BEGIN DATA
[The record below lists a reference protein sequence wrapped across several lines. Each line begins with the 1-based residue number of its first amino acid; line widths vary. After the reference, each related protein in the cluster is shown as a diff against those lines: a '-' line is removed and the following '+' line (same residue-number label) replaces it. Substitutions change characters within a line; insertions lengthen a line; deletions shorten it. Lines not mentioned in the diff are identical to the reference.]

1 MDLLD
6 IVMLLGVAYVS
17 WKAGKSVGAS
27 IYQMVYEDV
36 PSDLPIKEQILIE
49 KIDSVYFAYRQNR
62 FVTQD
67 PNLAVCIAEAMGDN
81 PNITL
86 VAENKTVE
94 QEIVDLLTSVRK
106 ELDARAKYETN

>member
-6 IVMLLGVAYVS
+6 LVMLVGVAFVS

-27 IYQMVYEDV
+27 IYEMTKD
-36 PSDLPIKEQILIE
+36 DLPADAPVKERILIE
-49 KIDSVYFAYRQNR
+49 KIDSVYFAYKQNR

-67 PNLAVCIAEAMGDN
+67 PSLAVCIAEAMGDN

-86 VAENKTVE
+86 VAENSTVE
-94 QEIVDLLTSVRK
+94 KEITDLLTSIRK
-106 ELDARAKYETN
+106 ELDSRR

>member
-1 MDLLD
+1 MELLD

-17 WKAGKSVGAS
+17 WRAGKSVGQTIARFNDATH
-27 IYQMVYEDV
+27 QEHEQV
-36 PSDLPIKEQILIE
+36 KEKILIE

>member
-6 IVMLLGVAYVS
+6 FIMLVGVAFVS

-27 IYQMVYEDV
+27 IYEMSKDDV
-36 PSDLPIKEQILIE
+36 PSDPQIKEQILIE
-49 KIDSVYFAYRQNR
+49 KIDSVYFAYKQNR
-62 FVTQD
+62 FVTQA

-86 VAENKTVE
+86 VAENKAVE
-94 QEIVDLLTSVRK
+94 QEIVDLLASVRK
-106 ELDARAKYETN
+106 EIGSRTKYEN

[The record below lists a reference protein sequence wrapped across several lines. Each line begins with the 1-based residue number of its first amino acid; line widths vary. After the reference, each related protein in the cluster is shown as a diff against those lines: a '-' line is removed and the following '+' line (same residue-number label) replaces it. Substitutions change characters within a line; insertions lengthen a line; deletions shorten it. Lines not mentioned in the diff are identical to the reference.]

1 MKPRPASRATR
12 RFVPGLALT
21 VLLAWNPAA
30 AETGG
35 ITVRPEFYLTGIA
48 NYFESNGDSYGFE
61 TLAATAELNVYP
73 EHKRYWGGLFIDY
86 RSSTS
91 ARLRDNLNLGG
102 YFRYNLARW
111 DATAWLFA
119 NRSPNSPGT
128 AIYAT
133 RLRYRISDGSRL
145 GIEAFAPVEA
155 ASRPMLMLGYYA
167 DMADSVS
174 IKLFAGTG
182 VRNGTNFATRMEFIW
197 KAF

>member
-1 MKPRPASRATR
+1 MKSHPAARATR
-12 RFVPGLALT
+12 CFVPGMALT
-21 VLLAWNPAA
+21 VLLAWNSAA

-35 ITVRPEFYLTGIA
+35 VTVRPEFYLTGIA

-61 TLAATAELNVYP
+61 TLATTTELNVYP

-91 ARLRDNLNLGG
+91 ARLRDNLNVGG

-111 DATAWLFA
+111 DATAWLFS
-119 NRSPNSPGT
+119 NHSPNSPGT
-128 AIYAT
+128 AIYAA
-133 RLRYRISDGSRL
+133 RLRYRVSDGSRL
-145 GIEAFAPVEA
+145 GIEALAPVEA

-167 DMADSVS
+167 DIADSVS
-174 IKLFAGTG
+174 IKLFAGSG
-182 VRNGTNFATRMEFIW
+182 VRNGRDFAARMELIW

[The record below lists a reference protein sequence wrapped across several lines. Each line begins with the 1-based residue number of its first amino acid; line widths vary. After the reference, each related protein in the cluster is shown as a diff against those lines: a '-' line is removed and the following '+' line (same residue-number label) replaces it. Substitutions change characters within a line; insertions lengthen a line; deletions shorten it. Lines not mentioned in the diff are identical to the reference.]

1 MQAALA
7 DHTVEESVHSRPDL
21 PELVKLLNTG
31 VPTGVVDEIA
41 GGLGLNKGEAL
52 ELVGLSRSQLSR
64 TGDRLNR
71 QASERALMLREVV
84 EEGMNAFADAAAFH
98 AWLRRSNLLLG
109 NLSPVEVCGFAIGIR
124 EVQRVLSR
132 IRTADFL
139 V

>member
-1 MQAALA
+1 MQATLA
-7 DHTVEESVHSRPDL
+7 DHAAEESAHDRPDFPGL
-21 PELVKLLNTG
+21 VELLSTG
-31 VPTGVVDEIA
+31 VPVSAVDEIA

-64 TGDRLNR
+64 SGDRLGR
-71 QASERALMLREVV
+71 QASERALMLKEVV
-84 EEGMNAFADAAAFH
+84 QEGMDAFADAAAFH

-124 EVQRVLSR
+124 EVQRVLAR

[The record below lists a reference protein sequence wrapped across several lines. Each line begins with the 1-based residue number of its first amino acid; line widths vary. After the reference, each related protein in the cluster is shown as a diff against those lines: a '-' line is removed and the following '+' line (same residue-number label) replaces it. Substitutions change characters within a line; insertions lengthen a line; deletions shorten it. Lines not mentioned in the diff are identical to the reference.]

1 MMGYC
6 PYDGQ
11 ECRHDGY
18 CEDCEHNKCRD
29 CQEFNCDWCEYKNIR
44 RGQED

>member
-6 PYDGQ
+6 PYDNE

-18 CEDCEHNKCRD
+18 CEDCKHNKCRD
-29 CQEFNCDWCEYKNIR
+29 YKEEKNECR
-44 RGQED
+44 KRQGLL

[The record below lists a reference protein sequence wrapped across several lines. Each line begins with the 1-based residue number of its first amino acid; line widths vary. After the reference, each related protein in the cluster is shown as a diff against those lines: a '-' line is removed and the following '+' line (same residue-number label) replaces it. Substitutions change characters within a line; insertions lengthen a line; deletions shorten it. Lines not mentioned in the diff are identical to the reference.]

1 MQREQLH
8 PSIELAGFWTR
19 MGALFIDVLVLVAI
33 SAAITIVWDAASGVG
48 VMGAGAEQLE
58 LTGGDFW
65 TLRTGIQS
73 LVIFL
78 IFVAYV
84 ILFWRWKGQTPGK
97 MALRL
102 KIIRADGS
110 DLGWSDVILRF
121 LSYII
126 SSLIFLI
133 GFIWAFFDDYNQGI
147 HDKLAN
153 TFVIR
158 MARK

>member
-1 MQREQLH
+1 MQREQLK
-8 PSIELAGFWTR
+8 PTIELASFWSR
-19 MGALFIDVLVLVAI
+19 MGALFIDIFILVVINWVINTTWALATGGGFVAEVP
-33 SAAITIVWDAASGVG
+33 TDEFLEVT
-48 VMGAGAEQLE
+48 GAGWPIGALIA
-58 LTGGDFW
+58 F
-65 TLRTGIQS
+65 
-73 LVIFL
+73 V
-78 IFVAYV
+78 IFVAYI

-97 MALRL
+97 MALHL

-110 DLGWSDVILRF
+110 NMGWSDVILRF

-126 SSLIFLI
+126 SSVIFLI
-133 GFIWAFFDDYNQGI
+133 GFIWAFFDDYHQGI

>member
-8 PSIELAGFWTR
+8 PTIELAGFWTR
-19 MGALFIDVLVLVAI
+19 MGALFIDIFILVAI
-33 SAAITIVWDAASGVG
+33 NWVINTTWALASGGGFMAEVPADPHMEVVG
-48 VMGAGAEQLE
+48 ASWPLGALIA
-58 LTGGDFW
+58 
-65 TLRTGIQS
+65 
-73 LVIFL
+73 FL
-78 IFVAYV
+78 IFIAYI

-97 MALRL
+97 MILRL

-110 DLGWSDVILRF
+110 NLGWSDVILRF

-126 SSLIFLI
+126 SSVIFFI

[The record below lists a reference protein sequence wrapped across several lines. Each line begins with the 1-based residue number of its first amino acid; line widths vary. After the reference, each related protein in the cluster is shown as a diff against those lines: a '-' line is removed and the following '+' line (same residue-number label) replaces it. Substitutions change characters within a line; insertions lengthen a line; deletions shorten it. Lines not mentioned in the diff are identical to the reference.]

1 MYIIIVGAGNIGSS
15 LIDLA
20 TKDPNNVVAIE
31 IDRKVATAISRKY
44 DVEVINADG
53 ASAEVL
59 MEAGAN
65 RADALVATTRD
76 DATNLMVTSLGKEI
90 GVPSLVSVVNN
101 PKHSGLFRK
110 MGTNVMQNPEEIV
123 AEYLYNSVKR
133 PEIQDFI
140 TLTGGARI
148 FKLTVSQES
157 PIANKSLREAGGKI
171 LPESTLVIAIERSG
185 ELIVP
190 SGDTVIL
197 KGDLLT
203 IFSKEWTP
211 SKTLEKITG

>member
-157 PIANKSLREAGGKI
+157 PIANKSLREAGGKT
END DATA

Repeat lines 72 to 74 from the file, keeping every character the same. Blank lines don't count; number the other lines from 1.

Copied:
133 RLRYRISDGSRL
145 GIEAFAPVEA
155 ASRPMLMLGYYA